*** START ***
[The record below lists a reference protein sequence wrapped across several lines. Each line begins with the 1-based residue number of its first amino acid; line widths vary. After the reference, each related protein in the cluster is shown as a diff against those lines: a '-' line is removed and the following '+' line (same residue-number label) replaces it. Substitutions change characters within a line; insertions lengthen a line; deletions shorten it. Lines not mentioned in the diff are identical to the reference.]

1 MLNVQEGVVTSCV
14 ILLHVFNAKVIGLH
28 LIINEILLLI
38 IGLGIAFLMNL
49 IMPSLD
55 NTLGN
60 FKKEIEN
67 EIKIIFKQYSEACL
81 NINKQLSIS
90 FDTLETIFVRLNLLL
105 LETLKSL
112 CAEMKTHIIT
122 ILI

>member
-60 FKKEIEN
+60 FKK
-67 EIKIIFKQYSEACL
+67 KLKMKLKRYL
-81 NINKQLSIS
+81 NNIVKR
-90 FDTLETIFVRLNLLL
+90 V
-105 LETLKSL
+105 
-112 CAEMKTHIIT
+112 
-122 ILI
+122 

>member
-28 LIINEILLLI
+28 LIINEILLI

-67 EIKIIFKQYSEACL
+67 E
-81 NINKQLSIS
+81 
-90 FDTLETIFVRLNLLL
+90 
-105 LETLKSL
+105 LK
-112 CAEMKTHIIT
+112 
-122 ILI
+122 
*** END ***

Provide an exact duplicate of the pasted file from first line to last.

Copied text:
[The record below lists a reference protein sequence wrapped across several lines. Each line begins with the 1-based residue number of its first amino acid; line widths vary. After the reference, each related protein in the cluster is shown as a diff against those lines: a '-' line is removed and the following '+' line (same residue-number label) replaces it. Substitutions change characters within a line; insertions lengthen a line; deletions shorten it. Lines not mentioned in the diff are identical to the reference.]

1 MLNVQEGVVTSCV
14 ILLHVFNAKVIGLH
28 LIINEILLLI
38 IGLGIAFLMNL
49 IMPSLD
55 NTLGN
60 FKKEIEN
67 EIKIIFKQYSEACL
81 NINKQLSIS
90 FDTLETIFVRLNLLL
105 LETLKSL
112 CAEMKTHIIT
122 ILI

>member
-60 FKKEIEN
+60 FKK
-67 EIKIIFKQYSEACL
+67 KLKMKLKRYL
-81 NINKQLSIS
+81 NNIVKR
-90 FDTLETIFVRLNLLL
+90 V
-105 LETLKSL
+105 
-112 CAEMKTHIIT
+112 
-122 ILI
+122 

>member
-28 LIINEILLLI
+28 LIINEILLI

-67 EIKIIFKQYSEACL
+67 E
-81 NINKQLSIS
+81 
-90 FDTLETIFVRLNLLL
+90 
-105 LETLKSL
+105 LK
-112 CAEMKTHIIT
+112 
-122 ILI
+122 